National Nursing Week: Honouring nurses in the community

This year’s National Nursing Week – May 9 to 15 – recognizes nurses in a patient’s healthcare journey. As reflected in the theme #WeAnswerTheCall, National Nursing Week is an occasion to honour nurses and their dedication, resilience, and compassion in caring for the community.

“This sort of acknowledgment and support is important,” says Shelley Fraser, Associate Dean of Nursing at British Columbia Institute of Technology (BCIT) — and it reminds nurses they’re part of a global community.

“When first year BCIT Nursing students start their program, we tell them how it’s important for them to look around at their peers and recognize the value of these relationships,” says Shelley. “I emphasize, ‘the people you are meeting are going to be your support system, friends, and team.’ We all have each other’s backs throughout our educational journey and in the workforce.”

This is especially relevant as BCIT offers one of the largest Nursing programs in BC, with 9 post-graduate programs related to specialty nursing needs in BC.

What it means: #WeAnswerTheCall

“There’s a philosophy in nursing you don’t sit down if no one else is sitting down,” says Kathy Kennedy, Associate Dean of Specialty Nursing at BCIT. “Basically, it means, as nurses, we just keep going and going, and pitching in until things are done. We support each other.”

This type of courage and commitment to service is key in a profession that deals with life and death situations.

Over the past years, Kathy notes, nurses have come out of retirement, her fellow nursing faculty at BCIT has juggled educating students with working on the frontlines providing healthcare — and through everything, they’ve rallied.

“Our goal is to ensure graduates are well-prepared with the expertise and capabilities to work in a multitude of healthcare settings across BC,” says Kathy. “It is also important for us to provide tools and resources to support the demands of the healthcare industry.”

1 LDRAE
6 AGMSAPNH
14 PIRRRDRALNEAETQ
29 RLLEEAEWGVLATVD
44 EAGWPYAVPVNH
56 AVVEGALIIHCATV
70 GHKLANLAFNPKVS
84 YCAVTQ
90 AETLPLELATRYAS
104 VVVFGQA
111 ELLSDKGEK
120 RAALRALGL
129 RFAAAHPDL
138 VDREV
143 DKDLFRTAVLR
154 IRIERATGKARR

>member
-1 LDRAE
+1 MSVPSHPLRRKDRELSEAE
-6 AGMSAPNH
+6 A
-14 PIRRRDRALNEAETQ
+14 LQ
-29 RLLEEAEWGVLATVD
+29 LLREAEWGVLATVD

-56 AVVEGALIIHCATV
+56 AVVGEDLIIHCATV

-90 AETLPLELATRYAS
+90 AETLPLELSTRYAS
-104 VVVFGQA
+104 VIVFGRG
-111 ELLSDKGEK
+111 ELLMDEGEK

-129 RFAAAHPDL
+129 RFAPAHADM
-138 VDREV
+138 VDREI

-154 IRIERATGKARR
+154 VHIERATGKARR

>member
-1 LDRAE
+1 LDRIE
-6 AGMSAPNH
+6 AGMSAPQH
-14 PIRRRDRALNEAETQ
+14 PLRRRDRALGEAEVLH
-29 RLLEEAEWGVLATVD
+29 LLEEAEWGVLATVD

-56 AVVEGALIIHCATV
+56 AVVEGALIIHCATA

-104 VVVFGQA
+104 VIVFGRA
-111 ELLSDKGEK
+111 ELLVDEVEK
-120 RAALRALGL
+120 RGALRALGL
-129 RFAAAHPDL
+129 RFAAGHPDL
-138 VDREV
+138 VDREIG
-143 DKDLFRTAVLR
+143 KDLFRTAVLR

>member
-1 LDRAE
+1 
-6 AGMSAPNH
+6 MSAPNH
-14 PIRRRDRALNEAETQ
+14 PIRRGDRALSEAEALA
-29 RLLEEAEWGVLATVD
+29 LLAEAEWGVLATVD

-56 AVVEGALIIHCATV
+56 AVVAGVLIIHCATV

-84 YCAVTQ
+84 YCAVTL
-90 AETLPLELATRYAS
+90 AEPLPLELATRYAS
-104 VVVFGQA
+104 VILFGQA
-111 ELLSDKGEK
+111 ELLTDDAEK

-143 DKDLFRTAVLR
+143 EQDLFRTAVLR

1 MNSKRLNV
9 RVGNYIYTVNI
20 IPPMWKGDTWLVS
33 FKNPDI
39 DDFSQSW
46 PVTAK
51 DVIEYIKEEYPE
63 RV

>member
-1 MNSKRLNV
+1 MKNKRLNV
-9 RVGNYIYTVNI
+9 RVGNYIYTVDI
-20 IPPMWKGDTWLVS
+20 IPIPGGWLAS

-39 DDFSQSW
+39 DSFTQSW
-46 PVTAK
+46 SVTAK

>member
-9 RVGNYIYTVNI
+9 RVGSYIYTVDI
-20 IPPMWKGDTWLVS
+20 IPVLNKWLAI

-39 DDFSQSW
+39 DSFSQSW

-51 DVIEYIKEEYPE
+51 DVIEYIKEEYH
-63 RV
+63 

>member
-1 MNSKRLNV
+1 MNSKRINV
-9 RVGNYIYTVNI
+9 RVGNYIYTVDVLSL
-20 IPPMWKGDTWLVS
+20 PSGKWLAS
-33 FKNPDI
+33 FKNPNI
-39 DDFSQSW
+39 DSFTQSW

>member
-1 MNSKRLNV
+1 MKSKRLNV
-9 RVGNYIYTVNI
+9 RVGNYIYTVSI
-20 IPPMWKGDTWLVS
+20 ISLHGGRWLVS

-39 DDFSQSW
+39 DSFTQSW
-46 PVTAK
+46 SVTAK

At the start of the COVID-19 pandemic, Kathy and the Specialty Nursing faculty came together to create Focused Education Preparation Advancing Frontline Registered Nurses (FEPA) — a fast-tracked, educational course specifically designed to upskill people on the frontlines so they could better serve patients with COVID-19. More than 12,000 nurses and healthcare providers in Canada and the United States have the taken the course.

Faculty from the BCIT Bachelor of Science in Nursing (BSN) program also came together to develop nursing open educational resources (OER). Over the past two years, they developed a number of OER projects, including a major textbook adaptation, four virtual simulations, and six skills videos, that provide much needed resources to support the learning needs of all nursing students across the province. Their instrumental role led them to receive the BCcampus Award for Excellence in Open Education.

New Health Sciences Centre provides a transformative, applied learning experience

With a new Health Sciences Centre set to officially open in fall 2022, Nursing and healthcare students at BCIT are primed for a transformative, applied learning experience.

The four-storey, 9,909 square-metre (106,660 square-feet) building is a state-of-the-art teaching facility designed to advance teaching and learning technologies and significantly increase training capacity for key in-demand healthcare professionals. This new building is also one of the most sustainable and accessible building on the Burnaby campus.

Cutting-edge technology, such as virtual and augmented reality systems and 3D learning settings, mimics real-world scenarios and accommodates personalized and collaborative learning. Students are more effectively prepared for clinical roles through technology-based learning experiences and sophisticated simulation environments.

“An example of this technology is Virtual Pulse, a digital platform developed at BCIT to provide virtual nurse training,” explains Shelley. “Through this simulation, students gain knowledge to deal with a variety of scenarios, reduce errors, and improve patient safety.”

Other innovative technology includes simulations that uniquely replicate hospital workflows and electronic health recording stations.

Shelley adds, “When you know what to expect, and you’re prepared, it makes a difference.”

Healthcare professionals are at the heart of our communities—improving the quality of life for all and providing care for our most vulnerable. In addition to a new Health Sciences Centre that provides an enhanced learning environment for Nursing and healthcare students, BCIT is also expecting an expansion of 288 Bachelor of Nursing seats over the next three years to meet industry demands. Increasing capacity of Nursing seats opens the door for more students to be a part of a dynamic career that is critical to the BC healthcare system.

BCIT is a major producer of nurses and other health professionals who are the cornerstone of the BC health system. Learn more about Bachelor of Science in Nursing or Specialty Nursing programs available at BCIT.

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